Seeking external motivation: the power of a job application

April 21, 2011 § 11 Comments

I stare at the Word document. It stares right on back. Jeering. Judging. Judging? Definitely judging. Why don’t you just go ahead and write something then? It taunts me. I sigh and fight the urge to open WordPress.com to begin another hour-long marathon of blog-reading. Do it. The document seems to say. You can’t write today anyway. You’re too tired. You’re too bored. You’re too lame. You’re too incapable.

Instead of succumbing to the document’s powerful fighting words, I open a new window in Safari. But not to visit WordPress.com. Instead, I visit my university employment site. I log in. And I see something beautiful. Under the words “Application Status” are the glorious and truly validating words “Forwarded to hiring department.”

This is not the first time I’ve read this memo. I must have logged in to this system at least five times since yesterday. Seven times since Tuesday night when I came home in tears over blog grades. Were they happy tears? I think so. And angry tears. Tears that indicated the vindication I so desperately sought from a department that won’t offer it. Come on, I told myself. Seriously. What English department actually vindicates its graduate students? I thought of my undergraduate English department. Yeah, I corrected myself. You weren’t a graduate student then. I wanted to buck-up or maybe I wanted to continue ripping apart my self-esteem. I logged onto the employment site for the first time since submitting my application and saw the status was, gloriously, updated as though to say, “Amanda, we think you’re all right!” I fought back more tears. I was too tired to deal with this, but I went to bed happy. I made it through one more hoop.

Since Tuesday, I have logged onto that site in the moments when self-doubt and -deprecation threaten to creep back in. I want nothing more than to silence that voice that has seemed to locate a megaphone in my mind and that hourly shouts at me, “You are such a fucking loser!”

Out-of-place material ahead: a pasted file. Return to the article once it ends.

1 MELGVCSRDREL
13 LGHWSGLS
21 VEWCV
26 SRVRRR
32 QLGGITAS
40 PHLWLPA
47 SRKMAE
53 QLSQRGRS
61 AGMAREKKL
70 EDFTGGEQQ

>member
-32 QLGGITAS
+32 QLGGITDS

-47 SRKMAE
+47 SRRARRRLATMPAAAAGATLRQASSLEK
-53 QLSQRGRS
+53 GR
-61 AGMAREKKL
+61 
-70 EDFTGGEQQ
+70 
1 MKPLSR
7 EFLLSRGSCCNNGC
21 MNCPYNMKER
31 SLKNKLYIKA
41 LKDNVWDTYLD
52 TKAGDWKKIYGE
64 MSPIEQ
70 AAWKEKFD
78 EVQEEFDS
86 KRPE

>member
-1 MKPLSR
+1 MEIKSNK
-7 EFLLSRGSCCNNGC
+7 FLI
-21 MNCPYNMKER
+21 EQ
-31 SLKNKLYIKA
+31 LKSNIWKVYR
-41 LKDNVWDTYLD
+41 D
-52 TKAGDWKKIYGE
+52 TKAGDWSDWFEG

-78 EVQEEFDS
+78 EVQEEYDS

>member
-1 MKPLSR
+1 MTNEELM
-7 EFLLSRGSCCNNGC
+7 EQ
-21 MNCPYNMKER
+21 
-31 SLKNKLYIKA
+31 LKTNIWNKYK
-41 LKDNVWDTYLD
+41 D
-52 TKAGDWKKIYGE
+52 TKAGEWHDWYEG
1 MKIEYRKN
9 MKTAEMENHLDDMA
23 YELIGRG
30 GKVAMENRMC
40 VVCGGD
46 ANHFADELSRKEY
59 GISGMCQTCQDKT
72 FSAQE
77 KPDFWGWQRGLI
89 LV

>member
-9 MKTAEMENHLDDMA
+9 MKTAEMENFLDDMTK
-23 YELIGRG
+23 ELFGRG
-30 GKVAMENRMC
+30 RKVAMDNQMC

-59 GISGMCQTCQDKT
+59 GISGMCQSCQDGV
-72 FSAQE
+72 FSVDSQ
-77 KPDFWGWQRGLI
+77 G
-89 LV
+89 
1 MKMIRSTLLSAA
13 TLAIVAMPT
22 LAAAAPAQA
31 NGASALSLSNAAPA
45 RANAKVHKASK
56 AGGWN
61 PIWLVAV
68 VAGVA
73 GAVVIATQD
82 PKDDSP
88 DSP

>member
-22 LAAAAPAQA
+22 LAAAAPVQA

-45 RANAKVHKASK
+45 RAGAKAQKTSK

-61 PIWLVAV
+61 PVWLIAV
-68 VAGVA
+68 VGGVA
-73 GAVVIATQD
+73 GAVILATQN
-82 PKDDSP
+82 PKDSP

Knowing my application has been approved by someone with the expertise to approve such things offers that megaphone-voice the equivalent of a mental raspberry. Pbbt! I imagine spitting at the negativity. Gosh darn it someone likes me! I giggle at my own reference to early Franken.

Somehow this job application, this whimsical hope, this dream, this fantasy has been enough to spur me onward. I have been productive–if not every moment on my dissertation, then I have been a more productive teacher in these past few days. I have graded more, lesson-planned better, conducted more analytical and interesting class discussions. I have written over twelve pages all told. I have compiled disparate secondary sources and identified the ways in which I will use each one. I am ready to move forward and finish.

This job, this fantasy has offered me a concrete finish line.

“It will be extremely difficult for someone to do this job well while also finishing a dissertation,” she told me confidentially. I smiled and assured her I’d be finished by the beginning of August.

And I will be.

I will be because this job is important. And I want this job. This specific job. This isn’t just any job in the wide world. This is a great job. An interesting job. A job I know I would do well. It shouldn’t even have been available this year, but thank goodness that it is.

Even though the promise of the job is as solid as gossamer, belief in it fortifies the fantasy until it can withstand the weight of my dissertation, of my motivation.

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